The only other heads-up I’ll give is that the story takes some very strange turns in the last hundred pages or so. There’s a lot of religion, a bit of witch magic, and I think some kind of twisted not-at-all-recommended form of self-administered amateur exposure therapy? Nevertheless, Gabaldon manages to wrap everything up in a way that feels satisfying but definitely paves an inviting path for the sequel.
Ah, the sequel! And the one after that! And the one after that! There have been nine of ten planned Outlander books published now (most recently, Go Tell The Bees That I Am Gone in 2021), as well as several novellas, short stories, and a whole other series (the Lord John books) telling accompanying stories. It’s now one of the best-selling book series of all time. Not bad for a book written for practice about a girl who takes a walk, eh?
My favourite Amazon reviews of Outlander:
- “I forced myself to read on for several days (I typically can devour a book in less time!) and finally quit when I finally admitted I had made a mistake in buying a sex novel based on a ridiculous story line.” – ARS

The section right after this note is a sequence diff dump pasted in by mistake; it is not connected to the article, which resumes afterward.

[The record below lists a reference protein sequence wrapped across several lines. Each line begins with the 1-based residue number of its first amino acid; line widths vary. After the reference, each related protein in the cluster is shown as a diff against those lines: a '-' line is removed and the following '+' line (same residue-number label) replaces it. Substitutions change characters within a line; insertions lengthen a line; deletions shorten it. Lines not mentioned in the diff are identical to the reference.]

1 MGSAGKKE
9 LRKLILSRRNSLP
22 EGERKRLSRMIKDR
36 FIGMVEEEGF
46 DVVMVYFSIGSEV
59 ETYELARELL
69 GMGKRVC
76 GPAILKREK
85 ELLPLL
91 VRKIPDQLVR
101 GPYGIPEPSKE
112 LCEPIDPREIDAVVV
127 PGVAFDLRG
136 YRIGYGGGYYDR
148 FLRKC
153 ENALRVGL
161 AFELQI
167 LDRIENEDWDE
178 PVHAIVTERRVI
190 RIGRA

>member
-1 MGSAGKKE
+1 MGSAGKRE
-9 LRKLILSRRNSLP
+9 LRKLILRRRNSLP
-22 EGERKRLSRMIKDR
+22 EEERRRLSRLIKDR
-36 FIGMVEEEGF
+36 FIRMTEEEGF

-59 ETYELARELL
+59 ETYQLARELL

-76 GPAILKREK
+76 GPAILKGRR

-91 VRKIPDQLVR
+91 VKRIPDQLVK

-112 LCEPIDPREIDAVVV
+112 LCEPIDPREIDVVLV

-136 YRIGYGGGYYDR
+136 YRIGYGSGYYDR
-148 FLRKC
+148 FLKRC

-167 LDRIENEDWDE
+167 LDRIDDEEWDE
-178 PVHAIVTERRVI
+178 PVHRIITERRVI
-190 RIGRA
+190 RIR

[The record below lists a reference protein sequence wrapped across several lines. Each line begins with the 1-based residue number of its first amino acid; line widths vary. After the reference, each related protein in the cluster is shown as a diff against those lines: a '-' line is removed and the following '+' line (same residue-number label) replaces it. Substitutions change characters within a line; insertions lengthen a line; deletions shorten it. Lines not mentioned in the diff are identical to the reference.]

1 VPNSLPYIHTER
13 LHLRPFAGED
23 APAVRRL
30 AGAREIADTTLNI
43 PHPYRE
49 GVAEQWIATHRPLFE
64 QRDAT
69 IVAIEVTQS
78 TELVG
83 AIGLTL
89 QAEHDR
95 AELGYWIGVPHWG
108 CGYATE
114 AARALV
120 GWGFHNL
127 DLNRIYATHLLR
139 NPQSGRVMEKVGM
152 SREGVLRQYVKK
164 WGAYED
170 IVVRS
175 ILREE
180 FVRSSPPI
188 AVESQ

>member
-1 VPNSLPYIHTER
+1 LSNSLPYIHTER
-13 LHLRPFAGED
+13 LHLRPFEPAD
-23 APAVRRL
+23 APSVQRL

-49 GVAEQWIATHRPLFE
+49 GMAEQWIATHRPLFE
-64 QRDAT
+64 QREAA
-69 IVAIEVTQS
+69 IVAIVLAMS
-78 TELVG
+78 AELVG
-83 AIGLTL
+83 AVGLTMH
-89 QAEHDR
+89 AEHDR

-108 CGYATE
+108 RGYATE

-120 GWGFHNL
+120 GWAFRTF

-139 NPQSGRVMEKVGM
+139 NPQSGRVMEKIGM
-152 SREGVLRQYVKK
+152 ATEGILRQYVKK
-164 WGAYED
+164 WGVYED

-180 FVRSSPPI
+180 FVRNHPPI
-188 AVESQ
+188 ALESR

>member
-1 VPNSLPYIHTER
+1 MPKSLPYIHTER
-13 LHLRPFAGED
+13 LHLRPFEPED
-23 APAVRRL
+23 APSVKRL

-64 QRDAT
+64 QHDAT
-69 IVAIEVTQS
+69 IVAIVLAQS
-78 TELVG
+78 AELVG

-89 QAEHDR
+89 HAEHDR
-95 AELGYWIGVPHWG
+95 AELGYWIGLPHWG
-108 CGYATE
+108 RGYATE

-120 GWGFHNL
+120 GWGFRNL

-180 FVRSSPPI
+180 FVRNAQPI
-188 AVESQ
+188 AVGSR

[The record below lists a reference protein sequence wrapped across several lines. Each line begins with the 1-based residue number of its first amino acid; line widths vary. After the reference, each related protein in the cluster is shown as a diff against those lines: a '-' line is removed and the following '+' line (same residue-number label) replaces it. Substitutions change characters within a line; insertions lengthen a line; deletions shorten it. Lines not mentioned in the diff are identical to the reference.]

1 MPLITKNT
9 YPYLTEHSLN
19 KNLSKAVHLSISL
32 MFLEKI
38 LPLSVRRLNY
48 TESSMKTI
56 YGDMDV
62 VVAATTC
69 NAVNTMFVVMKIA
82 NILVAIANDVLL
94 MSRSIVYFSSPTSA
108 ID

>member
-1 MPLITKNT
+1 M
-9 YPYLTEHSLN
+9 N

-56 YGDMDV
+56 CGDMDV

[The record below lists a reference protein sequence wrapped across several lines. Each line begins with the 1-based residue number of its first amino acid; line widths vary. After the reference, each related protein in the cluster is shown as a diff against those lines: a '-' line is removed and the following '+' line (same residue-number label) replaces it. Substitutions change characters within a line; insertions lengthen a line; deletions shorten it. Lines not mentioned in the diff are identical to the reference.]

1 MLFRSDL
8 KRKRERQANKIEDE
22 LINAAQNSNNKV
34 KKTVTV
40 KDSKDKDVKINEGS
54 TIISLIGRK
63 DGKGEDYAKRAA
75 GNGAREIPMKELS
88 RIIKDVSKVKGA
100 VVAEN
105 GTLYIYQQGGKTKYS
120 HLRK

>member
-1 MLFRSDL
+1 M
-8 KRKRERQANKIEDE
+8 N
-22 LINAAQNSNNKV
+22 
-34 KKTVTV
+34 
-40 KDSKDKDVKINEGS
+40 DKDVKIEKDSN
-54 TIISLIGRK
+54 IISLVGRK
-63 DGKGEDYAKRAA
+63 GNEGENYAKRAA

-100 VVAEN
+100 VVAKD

- “Stupid drivel. She obviously wanted to write spank-erotica but needed context, so came up with waaaaaay too much to go with the spanking. God, and the wolf. I stopped reading it at that point. Wanted to stop earlier, but so many friends just loooooved it. Why you gonna write about some horrible wolf you gotta kill? Cause you WANT to write about killing wolves. I don’t wanna read that. Why’s your mind all twisted up with wolf-icide, crazy Gabaldon?” – Hannah Flake
- “Alice in Wonderland (Alice through the Looking Glass), and The Wizard of Oz both had the protagonist experiencing something that put them in a different time/location. The primary difference in the two older versions is the lack of pornography.” – G. McLeod
- “I’ve never bothered writing a really bad review before, but this book compelled me. I was told that this is a good series for Game of Thrones lovers. Um, NOPE. This is a good book for women who read books with Fabio on the cover, have a strong stomach, and have a lot of patience.” – alex a